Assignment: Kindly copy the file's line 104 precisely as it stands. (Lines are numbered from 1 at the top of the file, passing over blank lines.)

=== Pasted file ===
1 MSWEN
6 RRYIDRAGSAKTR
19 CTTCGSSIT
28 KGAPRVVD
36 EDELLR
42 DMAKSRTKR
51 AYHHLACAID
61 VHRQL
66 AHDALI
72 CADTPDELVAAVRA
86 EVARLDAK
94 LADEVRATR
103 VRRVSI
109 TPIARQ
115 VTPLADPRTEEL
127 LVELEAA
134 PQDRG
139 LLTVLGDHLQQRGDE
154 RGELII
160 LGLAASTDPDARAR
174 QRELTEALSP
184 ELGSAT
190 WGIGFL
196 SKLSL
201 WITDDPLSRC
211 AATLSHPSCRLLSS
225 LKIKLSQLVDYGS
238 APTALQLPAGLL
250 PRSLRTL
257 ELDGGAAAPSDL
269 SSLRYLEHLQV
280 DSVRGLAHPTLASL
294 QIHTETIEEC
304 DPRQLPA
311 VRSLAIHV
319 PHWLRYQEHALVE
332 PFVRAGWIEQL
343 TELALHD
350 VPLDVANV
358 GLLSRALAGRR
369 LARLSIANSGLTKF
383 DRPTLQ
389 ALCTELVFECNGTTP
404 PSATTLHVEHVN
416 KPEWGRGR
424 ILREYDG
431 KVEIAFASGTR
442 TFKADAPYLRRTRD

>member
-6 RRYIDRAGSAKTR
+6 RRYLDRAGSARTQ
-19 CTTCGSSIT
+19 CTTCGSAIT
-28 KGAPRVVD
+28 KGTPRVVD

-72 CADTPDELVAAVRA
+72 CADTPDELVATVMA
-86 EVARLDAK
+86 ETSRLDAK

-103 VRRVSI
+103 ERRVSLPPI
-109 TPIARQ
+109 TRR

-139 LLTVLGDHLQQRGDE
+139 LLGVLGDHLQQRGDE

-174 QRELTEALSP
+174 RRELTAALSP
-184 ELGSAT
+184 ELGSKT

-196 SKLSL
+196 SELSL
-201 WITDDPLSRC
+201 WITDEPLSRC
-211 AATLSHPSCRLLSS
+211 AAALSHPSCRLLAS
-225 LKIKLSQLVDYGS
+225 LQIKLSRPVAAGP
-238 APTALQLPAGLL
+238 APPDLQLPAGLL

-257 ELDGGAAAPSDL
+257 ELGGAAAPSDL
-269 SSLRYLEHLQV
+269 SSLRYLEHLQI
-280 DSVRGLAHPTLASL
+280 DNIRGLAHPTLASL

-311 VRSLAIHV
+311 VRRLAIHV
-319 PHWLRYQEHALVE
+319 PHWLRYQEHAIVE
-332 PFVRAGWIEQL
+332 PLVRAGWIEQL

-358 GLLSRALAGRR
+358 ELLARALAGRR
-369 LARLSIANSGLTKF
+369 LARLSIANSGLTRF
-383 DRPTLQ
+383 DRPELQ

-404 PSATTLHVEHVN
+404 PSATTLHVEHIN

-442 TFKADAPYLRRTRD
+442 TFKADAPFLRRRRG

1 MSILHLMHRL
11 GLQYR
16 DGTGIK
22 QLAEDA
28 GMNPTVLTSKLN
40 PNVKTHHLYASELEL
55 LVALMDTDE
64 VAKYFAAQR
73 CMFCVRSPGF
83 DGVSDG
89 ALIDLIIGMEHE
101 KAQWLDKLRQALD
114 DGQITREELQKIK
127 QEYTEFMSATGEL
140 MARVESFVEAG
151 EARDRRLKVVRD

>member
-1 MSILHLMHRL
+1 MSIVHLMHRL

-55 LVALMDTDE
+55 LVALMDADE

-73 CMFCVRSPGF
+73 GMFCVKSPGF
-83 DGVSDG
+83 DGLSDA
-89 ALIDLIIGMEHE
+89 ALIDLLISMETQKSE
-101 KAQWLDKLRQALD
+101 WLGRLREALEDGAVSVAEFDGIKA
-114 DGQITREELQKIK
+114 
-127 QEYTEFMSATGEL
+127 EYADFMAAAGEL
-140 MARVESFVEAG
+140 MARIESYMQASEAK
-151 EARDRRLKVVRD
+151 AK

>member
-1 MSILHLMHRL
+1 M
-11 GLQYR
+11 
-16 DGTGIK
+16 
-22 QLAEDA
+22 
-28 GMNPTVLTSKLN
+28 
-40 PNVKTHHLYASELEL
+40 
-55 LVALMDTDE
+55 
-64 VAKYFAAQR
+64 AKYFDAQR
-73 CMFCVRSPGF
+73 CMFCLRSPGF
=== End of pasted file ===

16 DGTGIK